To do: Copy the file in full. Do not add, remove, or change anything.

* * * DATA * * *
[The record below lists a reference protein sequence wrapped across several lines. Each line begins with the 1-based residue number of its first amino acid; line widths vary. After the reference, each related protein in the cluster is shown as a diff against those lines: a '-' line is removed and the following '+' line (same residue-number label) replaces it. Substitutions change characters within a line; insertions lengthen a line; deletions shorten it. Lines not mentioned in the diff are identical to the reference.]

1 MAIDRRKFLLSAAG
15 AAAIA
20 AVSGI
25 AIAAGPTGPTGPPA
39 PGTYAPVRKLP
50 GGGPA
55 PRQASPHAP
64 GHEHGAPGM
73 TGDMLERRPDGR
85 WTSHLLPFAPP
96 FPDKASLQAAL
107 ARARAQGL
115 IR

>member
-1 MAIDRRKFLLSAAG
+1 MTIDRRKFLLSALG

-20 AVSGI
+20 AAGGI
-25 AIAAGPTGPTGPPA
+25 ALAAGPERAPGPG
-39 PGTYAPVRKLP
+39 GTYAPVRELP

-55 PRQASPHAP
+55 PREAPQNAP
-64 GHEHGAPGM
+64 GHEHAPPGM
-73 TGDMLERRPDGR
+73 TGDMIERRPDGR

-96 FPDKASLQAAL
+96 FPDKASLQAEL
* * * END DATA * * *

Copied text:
[The record below lists a reference protein sequence wrapped across several lines. Each line begins with the 1-based residue number of its first amino acid; line widths vary. After the reference, each related protein in the cluster is shown as a diff against those lines: a '-' line is removed and the following '+' line (same residue-number label) replaces it. Substitutions change characters within a line; insertions lengthen a line; deletions shorten it. Lines not mentioned in the diff are identical to the reference.]

1 MAIDRRKFLLSAAG
15 AAAIA
20 AVSGI
25 AIAAGPTGPTGPPA
39 PGTYAPVRKLP
50 GGGPA
55 PRQASPHAP
64 GHEHGAPGM
73 TGDMLERRPDGR
85 WTSHLLPFAPP
96 FPDKASLQAAL
107 ARARAQGL
115 IR

>member
-1 MAIDRRKFLLSAAG
+1 MTIDRRKFLLSALG

-20 AVSGI
+20 AAGGI
-25 AIAAGPTGPTGPPA
+25 ALAAGPERAPGPG
-39 PGTYAPVRKLP
+39 GTYAPVRELP

-55 PRQASPHAP
+55 PREAPQNAP
-64 GHEHGAPGM
+64 GHEHAPPGM
-73 TGDMLERRPDGR
+73 TGDMIERRPDGR

-96 FPDKASLQAAL
+96 FPDKASLQAEL